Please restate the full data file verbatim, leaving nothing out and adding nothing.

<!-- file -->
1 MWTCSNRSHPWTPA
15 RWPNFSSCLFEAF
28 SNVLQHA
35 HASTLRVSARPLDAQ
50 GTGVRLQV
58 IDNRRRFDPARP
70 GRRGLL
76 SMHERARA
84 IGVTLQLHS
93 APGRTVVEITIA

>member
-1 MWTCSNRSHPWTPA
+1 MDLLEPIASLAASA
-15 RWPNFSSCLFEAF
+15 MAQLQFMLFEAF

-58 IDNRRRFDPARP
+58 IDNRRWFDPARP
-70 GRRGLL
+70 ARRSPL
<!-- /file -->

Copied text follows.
1 MWTCSNRSHPWTPA
15 RWPNFSSCLFEAF
28 SNVLQHA
35 HASTLRVSARPLDAQ
50 GTGVRLQV
58 IDNRRRFDPARP
70 GRRGLL
76 SMHERARA
84 IGVTLQLHS
93 APGRTVVEITIA

>member
-1 MWTCSNRSHPWTPA
+1 MDLLEPIASLAASA
-15 RWPNFSSCLFEAF
+15 MAQLQFMLFEAF

-58 IDNRRRFDPARP
+58 IDNRRWFDPARP
-70 GRRGLL
+70 ARRSPL